On Sunday, the Boston Celtics will retire Paul Pierce’s No. 34.
After spending his glory days as a member of the Celtics, the organization will raise his number to the rafters alongside some of the greatest players to ever live.
Celtics legend Robert Parish called him the “greatest offensive Celtic ever” in a reception on Saturday night, despite the fact that Hall of Famers Bill Russell, John Havlicek and Larry Bird all suited up for the franchise.
"I just think that Paul was more creative. He was a better scorer than Larry [Bird] and John Havlicek. I think that Larry and John Havlicek and Paul were the best offensive players that the Celtics ever had. I think Paul tops that list in my opinion,” Parish explained, per ESPN’s Chris Forsberg.
Pierce’s ascension to stardom was not easy. He grew up in a rough neighborhood around a lot of gang activity. Shortly into his career in Boston, he was stabbed multiple times in a nightclub. He was also not a supremely athletic talent on the court, which led to the creativity that Parish pointed out.
Speaking at the event, Pierce explained what inspired him to get past those obstacles and succeed during his time in Boston.
"Every day I walk into the practice facility and see those numbers. Every day in the arena, you see these numbers. That was inspirational," Pierce said. "Those numbers hanging up there, those banners, it was like, 'One day, I want to be up there.' I want to be with this franchise long enough because when you look at the numbers and see the accomplishments they made, that was an example for me to try to follow.”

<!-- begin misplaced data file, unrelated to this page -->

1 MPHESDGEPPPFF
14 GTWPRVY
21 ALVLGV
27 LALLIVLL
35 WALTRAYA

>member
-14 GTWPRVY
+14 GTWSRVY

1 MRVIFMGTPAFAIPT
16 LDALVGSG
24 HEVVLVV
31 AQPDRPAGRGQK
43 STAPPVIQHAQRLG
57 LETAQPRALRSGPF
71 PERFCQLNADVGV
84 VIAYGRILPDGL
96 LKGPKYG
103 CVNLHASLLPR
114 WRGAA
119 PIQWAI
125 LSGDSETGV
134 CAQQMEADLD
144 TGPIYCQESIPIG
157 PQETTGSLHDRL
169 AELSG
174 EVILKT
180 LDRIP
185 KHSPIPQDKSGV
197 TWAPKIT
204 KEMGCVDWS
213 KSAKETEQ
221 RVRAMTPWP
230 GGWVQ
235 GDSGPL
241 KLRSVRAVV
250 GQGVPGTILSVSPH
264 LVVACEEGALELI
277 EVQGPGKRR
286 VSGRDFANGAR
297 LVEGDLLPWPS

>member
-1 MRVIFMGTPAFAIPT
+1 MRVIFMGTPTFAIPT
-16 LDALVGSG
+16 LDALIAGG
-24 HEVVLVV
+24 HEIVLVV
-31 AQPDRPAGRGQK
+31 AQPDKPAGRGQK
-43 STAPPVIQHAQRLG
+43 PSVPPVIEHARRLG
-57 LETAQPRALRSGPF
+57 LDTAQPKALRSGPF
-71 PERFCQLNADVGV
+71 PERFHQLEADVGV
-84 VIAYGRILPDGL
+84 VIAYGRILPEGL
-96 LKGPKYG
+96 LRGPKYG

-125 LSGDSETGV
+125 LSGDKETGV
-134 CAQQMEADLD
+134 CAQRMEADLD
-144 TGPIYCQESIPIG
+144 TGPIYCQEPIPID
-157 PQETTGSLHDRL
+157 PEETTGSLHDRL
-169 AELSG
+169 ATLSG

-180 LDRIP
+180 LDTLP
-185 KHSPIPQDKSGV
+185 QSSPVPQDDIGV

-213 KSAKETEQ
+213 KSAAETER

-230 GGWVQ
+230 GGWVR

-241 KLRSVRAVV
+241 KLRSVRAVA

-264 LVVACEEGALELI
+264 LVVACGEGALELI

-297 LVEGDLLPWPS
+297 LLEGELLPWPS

He continued, ”That was the burning desire. Everyday. It's like the pressure. It's like raining everyday on you. You come up here, well, how do you live up these guys? How do you live up to [Kevin] McHale, Bird, Parish? ... It's great just to have that hanging over your head, something you're trying to strive for. Just some legendary names in there, and for me to be mentioned and sitting on the side of those guys is just a tremendous honor.”
He also shared the message that he wants every young Celtic to understand.
"I just want the younger players to understand that you wear this uniform, not for the name on the back, but it's all about Celtics pride," Pierce noted. "You hear that so much in this city, and lot of people don't know what that is. It's more than just how you are just a player. It's how you carry yourself. It's the things you do off the court. It's how you represent the Celtic family, and these guys up there before you. I'm thankful that I was able to do that. It goes further than basketball, and I want the young generation to understand that."
Judging by the emotion that he showed at the reception, it will be quite the moment when the home crowd stands to their feet and applauds the career and legacy of one of the franchise’s best and most beloved figures.